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A predictable sequence of events nearly always ensues after I mention to someone that I’m adopted. First, people blink, then quickly apologize for whatever assumption forced the clarification—that it must be my dad who’s tall, or that it must be my mom who passed down her olive skin to me … that some distinctive feature of mine must run in my family. Then come the questions: “Do you know your birth parents?” “How old were you when you were adopted?” And, almost without fail, “When did you find out you were adopted?” Whatever conversation was going on before the subject of adoption came up, I am always sorry to find, is now lost to history and forgotten.

The enduring popularity of that third question surprises me. The two other questions are aimed at understanding the circumstances under which I joined my family; the third question, an arguably more invasive one, probes into how my family dealt with the aftermath. It is, essentially, asking whether my parents lied to me. (My answer is always that my parents made sure I grew up knowing from the start that I was adopted, and that I have memories both foggy and vivid of my family reading to me throughout my childhood from a storybook they made, which contained Scotch-taped photographs and the story of the day my parents picked me up from an adoption agency in Tennessee. My older brother, according to our book, “gave me a bottle and a kiss” as I rode home for the first time in my car seat.)

The question of when adopted people learn about their adoptee status, fascinating as it may be to the general population, has generated only a meager amount of scientific inquiry. A robust body of research exists on the psychological effects of adoption and children’s understanding of it. But Amanda Baden, a professor in the graduate counseling program at Montclair State University who has been studying adoption-adjacent issues for 25 years, was surprised to find little research on how the age at which people discover they are adopted affects their later outcomes in life. This summer, Baden and her colleagues published a study on the outcomes associated with the discovery of adoption status at different stages in life. The results suggest that disclosure of adoptee status after the age of 3 could have negative consequences on an adoptee’s future life satisfaction and mental health.

When—and even whether—adoptees should find out about their adoptee status has been a topic of debate among experts for decades. For much of the 20th century, it was common for parents to simply never reveal their adopted children’s origins to them; research conducted in the 1970s showed that most parents didn’t. Those who did, Baden’s study notes, tended to do so in adolescence or adulthood, as some experts at the time believed it best to wait until an adopted person was old enough to understand the concept of adoption and its implications.

Today, adoption professionals are closer to a consensus on whether and when to disclose the information to children. The most common recommendation to adoptive parents is to disclose the story of a child’s adoption to him or her at a young age, the logic being that it can be harmful to children’s mental health to discover that their parents have lied to or misled them for a significant amount of time. Still, Baden finds, that logic is far from universally intuited, even by people who spend a lot of time thinking about mental health: Baden often asks her graduate students who want to be counselors when they think children should be told they were adopted, and the range of answers she receives is surprising. “I always get a couple of people who say, ‘As early as possible, from the moment you adopt them,’” she told me in an interview. “But the majority of people say 5, 10, even 18 years old, and a few say never.” And some experts still recommend waiting until a child is old enough to grasp the concept, though this viewpoint is rarer today than in the past.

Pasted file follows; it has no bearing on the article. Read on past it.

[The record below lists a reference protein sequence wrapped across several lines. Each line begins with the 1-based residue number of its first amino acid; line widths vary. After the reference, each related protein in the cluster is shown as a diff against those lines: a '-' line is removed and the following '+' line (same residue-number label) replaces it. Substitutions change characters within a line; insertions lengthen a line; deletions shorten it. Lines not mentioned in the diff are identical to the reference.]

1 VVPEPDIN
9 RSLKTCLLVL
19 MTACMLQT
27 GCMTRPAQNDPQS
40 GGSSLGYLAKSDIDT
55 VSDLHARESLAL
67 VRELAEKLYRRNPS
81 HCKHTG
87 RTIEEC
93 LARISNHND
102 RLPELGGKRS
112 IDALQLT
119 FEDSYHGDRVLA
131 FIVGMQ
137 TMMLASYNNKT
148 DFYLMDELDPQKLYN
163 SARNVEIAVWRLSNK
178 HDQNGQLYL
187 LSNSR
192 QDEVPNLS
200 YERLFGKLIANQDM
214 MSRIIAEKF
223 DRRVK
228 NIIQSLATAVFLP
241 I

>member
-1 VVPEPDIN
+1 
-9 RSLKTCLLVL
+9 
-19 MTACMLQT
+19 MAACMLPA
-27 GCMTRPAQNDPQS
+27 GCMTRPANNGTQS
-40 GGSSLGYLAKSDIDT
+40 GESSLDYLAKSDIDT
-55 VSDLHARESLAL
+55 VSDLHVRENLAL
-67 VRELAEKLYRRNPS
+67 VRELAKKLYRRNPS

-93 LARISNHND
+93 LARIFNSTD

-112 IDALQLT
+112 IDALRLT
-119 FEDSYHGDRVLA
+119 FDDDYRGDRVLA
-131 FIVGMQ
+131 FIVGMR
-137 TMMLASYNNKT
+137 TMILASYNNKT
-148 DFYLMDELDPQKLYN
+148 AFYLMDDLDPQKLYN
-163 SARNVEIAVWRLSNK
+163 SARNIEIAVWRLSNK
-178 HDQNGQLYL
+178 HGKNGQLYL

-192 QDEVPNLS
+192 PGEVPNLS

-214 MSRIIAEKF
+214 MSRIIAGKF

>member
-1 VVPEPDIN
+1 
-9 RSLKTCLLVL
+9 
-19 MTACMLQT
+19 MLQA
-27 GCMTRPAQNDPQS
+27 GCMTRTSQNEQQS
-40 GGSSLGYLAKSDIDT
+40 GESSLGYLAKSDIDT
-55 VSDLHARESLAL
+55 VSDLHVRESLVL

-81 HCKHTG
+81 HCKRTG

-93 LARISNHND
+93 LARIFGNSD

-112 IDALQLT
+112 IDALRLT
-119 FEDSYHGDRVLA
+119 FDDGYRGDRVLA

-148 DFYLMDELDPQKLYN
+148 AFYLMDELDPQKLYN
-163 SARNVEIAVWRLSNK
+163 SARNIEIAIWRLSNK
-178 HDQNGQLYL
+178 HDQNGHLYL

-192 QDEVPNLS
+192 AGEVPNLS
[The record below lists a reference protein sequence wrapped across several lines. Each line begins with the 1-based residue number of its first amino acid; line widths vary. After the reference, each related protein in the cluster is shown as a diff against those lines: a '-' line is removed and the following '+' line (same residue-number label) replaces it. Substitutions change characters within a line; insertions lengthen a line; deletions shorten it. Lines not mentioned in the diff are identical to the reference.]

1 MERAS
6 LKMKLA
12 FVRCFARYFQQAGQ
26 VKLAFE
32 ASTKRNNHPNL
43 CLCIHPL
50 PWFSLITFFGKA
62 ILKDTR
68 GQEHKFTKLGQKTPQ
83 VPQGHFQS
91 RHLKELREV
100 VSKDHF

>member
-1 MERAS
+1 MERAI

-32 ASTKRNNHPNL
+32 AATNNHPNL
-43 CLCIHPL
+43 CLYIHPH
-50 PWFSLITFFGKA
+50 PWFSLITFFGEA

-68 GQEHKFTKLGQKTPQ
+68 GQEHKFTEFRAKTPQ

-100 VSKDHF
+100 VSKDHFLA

Baden and her team surveyed a sample of 254 people, ranging in age from 24 to 78, who had been adopted before their first birthday and told at some point about their adoption. Each participant completed a questionnaire that assessed their life satisfaction, general degree of day-to-day distress, and coping ability, and included a few open-ended questions about how they learned they were adopted. Ultimately, the researchers found that “those in the earliest age group of adoption discovery, birth to 2 years of age, reported both the least distress and the highest level of life satisfaction,” and that adoptees “who consciously recalled the revelation and their age at discovery (aged 3 and older) reported comparatively higher levels of distress that increased with later ages of discovery.”

The results didn’t necessarily surprise Baden. An adoptee herself, she has generally observed both in life and in her practice that adopted people who can remember the day they learned they were adopted tend to find the fact more distressing—and most people’s earliest memories are from when they were about 3 years old. “The thing about late-discovery adoption is, everyone else already knows,” she says. So when the adopted person finds out that parents, grandparents, and even siblings have been consciously withholding information, the discovery can be painful.